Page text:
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Angola and Nigeria, two of Africa’s biggest oil producing countries need foreign direct investments to grow their oil and gas industry but whilst one is going ahead with significant reforms and pulling in investors, the other drags along.
With its upcoming marginal field bidding round, on-going licensing of several blocks from this year onward, and numerous opportunities across the gas value-chain, Angola has become one of the most attractive and lucrative markets for oil investors on the continent.
Production levels in Angola are expected to soar by 2020 following the country’s restructuring, including the reorganisation of the state oil company Sonangol. This adds to a drastic revision of Angola’s legislation related to oil and gas. The government is determined to spur growth in the sector, encourage exploration in development areas, improve operation efficiencies, reduce taxes, empower the private sector, and attract investors.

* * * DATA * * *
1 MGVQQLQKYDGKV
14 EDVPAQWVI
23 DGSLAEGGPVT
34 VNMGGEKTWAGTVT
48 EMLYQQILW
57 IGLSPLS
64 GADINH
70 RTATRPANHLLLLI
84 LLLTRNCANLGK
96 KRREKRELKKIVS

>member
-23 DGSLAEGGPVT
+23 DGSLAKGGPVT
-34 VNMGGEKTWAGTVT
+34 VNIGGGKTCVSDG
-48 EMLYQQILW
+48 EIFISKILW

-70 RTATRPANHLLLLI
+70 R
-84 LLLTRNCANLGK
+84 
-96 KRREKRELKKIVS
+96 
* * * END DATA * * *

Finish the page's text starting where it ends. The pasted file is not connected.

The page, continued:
“The creation of the new Angola National Petroleum and Gas Agency officially launched through Presidential Decree 49/19 in February 2019, is one of the most significant reforms since 2017” said Sergio Pugliese, the new African Energy Chamber President for Angola, a successful entrepreneur and oil executive, in an interview May 13.
Creation of the ANPG is part of Angola’s efforts to streamline and overhaul the governance of its hydrocarbons sector. The Agency will act as the country’s national concessionaire for hydrocarbon licences and be in charge of regulating the industry and implementing government policy. Up until now, state owned Sonangol was responsible for such licensing activities.
Nigeria’s story with oil and gas sector reform efforts has been neither as significant nor as swift as what is happening in Angola. On April 17, the Nigerian Senate reconsidered the Petroleum Industry Governance Bill (PIGB), which was rejected by President Muhammadu Buhari last year.
The PIGB and … Read More...